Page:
Speeding cyclist and Highway Code Rule 69

Discussion in 'General Cycling Discussions' started by helston90, 11 Sep 2017.

  1. helston90

    helston90 Eat, sleep, ride, repeat.

    On a local Facebook group I made the point speed limits do not apply to cyclists (someone was moaning about cyclists going way over the speed limit).

    Someone else has come back pointing to rule 69 of the Highway Code

    Under 'Rules for cyclists'
    Rule 69
    You MUST obey all traffic signs and traffic light signals.

    Does this not include speed limits? Surely a 40mph sign is a traffic sign and cyclists can't go above it?
    Just trying to back up statements I make with evidence.
  2. Regulator

    Regulator Scourge of stale, pale, male snowflakes.

    No. Not all signs apply to all vehicles.

    The law on speed limits specifically applies to motor vehicles. The 40mph sign is a sign for motor vehicles.

    The Highway Code gives advice - it is not the law.
    mjr likes this.
  3. tyred

    tyred Legendary Member

    Unlike a car/van/etc, there is no legal requirement for a bike to have a speedometer so I don't see how it could be legally enforced.

    The old "stop in the distance you can see to be clear" advice applies which is very good advice and sadly often ignored by many road users of all road going vehicles.
  4. Alan O

    Alan O Über Member

    mustang1 likes this.
  5. GrumpyGregry

    GrumpyGregry non-contributing ex-member

    Speeding cyclist, in law in England and Wales, is a contradiction in terms. A fast cyclist might be cycling furiously though, depending on circumstances.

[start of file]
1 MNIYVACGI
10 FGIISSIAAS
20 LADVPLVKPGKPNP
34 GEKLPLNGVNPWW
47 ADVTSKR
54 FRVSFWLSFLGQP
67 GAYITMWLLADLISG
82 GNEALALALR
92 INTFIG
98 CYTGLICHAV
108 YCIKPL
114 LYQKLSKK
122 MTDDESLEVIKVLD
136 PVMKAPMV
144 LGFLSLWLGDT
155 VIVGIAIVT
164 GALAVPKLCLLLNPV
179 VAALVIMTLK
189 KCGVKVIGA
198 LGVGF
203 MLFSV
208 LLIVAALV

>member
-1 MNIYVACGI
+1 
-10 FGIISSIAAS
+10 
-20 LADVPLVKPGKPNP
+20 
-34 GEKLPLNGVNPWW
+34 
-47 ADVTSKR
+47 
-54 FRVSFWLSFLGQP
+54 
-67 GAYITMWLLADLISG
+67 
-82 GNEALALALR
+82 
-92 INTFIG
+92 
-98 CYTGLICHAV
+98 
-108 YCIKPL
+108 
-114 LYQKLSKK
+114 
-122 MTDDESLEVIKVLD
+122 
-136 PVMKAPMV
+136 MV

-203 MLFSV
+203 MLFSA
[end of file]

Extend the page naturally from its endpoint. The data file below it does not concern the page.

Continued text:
6. DaveReading

    DaveReading Veteran

    Though the word "must" in the Highway Code indicates that disobeying the instruction is a criminal offence.
  7. But the instruction isn't directed to cyclist so can't be disobeyed. As noted above, not all signs apply to all vehicle types.

    That said, there's a very high probability that if a cyclist is exceeding the speed limit they are a selfish nobber. But that's not an offence in law.
  8. mcshroom

    mcshroom Bionic Subsonic

    Egremont, Cumbria
    It means there is a law that the HC is referring to. In this case the law only applies to motor vehicles.
    mjr and Drago like this.
  9. midliferider

    midliferider Veteran

    I would love to get a speeding ticket while cycling.
    Last weekend, I was cycling along a rural village road and there were mobile unit holding camera. I cycled furiously fast but couldn't exceed the 30 limit. The policeman smiled and said not good enough!
    rugby bloke, Simontm, antnee and 14 others like this.
  10. The Highway Code is a code of practice, not a legal reference. Should and must is all well and good, the the remit of the code is far, far too brief to be taken as a legal guide.

    If you're not in/on a motor vehicle, the speed limit can not be enforced with respect to you.
    mustang1, T.M.H.N.E.T and Dogtrousers like this.
  11. Tim Hall

    Tim Hall Guru

    There's no breathlyser in my car, but I can still be done for having excess alcohol in my bloodstream. Or in other words, it's not the lack of a speedo that makes the law not applicable to cyckusts.
    Illaveago, mustang1, mjr and 2 others like this.
  12. Beebo

    Beebo Firm and Fruity

    Royal parks police can enforce speed limits in the parks. I have seen them in Greenwich Park with a speed gun.
  13. Indeed, mopeds and motorcycles under 100cc built before a certain year are not required to have speedos, but will still fall down the stairs in the back of the coppers panda car if they break a speed limit.

    Edit - don't the parks police have some particular legislation for their sites?
  14. T.M.H.N.E.T

    T.M.H.N.E.T Disc brakes - Stopping things since 1902

    Northern Ireland
  15. DaveReading

    DaveReading Veteran

    Yes, and equally the instruction in the Highway Code Section 69 doesn't cover speed limit signs, so there's no inconsistency between the HC and the law.
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